• One woman died in a car accident.
                    • One woman died unexpectedly nearly two years after completing vaccination.
                    • One woman with previous ovarian cancer died.
                    • Three women with leukaemia died, one had been diagnosed before being vaccinated and one was diagnosed nearly 4 years after completing vaccination.

                    These deaths were thoroughly investigated, none of them were caused by the HPV vaccine. They represent the unfortunate circumstances that sometimes occur in teenagers and young adults.

                    Only 7 deaths (out of 15,875 people)? Surely there must have been more – I smell a rat.

              • RedLogix

                Totally agree Anker. Puberty always has been a period of emotional turbulence and vulnerability. We recognise this with among other things an age of consent, and strong social censuring of age inappropriate relationships where exploitation of immaturity is highly likely.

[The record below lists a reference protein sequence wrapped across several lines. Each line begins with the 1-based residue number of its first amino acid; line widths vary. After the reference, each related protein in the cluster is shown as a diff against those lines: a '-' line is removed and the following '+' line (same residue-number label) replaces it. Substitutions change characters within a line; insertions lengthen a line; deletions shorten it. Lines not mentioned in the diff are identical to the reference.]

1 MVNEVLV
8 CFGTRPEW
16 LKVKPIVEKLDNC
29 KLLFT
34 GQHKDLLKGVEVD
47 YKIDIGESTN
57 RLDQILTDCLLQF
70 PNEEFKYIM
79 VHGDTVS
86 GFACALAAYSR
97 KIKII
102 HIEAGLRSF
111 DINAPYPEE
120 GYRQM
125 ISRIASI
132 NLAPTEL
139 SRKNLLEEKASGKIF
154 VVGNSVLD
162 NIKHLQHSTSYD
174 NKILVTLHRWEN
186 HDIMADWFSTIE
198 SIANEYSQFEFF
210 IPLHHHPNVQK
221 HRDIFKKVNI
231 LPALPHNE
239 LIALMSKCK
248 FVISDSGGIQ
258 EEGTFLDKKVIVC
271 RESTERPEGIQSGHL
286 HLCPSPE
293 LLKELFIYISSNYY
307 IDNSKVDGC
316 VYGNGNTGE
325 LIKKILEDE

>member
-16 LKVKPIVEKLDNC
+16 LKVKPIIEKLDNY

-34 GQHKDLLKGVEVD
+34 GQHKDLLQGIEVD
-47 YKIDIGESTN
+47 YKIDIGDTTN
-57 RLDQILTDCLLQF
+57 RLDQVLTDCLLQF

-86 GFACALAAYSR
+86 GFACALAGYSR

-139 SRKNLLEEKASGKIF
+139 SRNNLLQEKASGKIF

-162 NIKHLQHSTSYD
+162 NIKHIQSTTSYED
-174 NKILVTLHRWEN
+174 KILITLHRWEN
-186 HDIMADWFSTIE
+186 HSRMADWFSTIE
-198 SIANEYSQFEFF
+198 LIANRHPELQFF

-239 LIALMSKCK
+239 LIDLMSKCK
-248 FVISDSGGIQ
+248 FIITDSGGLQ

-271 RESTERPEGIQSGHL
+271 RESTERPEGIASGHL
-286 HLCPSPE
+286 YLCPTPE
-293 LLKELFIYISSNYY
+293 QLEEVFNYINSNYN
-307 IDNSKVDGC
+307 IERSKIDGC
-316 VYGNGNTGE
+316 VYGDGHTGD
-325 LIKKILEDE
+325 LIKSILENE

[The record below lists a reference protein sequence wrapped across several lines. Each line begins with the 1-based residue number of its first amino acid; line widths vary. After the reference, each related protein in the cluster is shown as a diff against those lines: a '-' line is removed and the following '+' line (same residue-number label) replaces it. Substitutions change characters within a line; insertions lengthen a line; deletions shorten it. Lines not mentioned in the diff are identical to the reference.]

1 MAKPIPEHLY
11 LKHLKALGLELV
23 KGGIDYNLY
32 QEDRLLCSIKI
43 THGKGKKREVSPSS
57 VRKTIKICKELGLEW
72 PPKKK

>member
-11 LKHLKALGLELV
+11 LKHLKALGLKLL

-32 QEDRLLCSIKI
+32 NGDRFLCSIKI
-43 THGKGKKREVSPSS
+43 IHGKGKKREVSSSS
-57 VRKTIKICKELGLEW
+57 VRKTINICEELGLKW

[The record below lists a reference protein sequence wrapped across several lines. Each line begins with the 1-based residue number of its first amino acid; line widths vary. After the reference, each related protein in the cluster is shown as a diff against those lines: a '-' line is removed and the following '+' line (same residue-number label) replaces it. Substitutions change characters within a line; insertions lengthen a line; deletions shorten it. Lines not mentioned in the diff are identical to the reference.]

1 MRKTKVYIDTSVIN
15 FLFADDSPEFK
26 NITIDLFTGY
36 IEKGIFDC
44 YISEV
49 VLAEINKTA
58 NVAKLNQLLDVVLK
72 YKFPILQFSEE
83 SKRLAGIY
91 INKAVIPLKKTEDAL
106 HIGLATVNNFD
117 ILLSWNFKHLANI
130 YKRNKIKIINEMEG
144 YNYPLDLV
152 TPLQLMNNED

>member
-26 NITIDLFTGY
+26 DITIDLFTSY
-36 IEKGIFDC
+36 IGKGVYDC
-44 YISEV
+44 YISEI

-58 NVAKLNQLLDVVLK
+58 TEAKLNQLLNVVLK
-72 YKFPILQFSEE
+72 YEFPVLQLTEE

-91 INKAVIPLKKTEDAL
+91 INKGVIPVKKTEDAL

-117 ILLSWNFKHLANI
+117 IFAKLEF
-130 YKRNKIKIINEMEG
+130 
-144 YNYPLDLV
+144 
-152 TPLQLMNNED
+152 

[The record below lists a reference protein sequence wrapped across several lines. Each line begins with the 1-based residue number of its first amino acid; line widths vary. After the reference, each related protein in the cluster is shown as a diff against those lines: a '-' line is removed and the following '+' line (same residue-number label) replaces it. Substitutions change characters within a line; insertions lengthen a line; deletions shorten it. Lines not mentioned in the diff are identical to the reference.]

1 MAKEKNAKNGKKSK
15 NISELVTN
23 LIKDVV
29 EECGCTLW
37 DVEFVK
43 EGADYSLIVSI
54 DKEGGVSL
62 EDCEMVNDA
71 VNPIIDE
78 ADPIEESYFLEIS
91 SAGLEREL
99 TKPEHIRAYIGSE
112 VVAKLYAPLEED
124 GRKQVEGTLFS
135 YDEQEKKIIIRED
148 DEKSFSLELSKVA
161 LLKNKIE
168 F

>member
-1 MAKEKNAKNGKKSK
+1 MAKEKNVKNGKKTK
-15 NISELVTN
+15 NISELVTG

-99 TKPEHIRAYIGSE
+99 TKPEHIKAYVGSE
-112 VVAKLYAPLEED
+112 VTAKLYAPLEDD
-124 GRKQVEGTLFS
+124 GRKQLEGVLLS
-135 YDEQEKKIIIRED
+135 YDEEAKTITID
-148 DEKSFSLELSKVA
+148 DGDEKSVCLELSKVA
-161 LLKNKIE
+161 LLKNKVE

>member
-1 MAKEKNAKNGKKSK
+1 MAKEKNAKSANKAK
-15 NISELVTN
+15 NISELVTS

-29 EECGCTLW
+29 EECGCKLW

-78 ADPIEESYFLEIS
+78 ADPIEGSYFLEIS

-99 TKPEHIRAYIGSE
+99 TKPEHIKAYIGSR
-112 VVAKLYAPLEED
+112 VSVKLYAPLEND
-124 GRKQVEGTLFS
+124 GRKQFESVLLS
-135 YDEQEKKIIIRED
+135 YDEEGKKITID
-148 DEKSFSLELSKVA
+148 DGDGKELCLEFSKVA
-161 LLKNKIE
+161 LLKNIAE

Exploiting this natural period of sexual volatility – that almost always resolves itself with time – to impose irreversible biological change with powerful puberty blocking drugs is in my view profoundly wicked. Objectively I'd consider this practise potentially more damaging than outright sex abuse.

                Traditionally we expected parents to provide a framework of protection in this period – an often difficult and usually thankless task. With the slow undermining of the family as a basic social unit, and the virtual demolition of the role of fatherhood in particular, little of this applies any more. Any parent attempting to constrain the poor choices of their children can expect no support, and now the prospect of a criminal prosecution.

                The logical destination of this trend is of course straight out of the dystopian novels – the dismantling of the nuclear family (a dream of the marxists right from the outset) and it's replacement with the apparatus of the state. If this seems a straw man – then consider that the discussion we are currently having on other threads around 'self identifying gender' would have been considered utter lunacy just a decade ago.

                • AB

                  I would totally agree if I thought that this is what the legislation was intended to do, or would even rarely do as an unintended consequence. I'm not convinced on either of those points – because it is such a preposterous and unimaginable outcome. We've all seen plenty of alarmist over-reaction to legislation of this sort – from the homosexual law reform bill of the 1980's to the S58 repeal in the 2000's.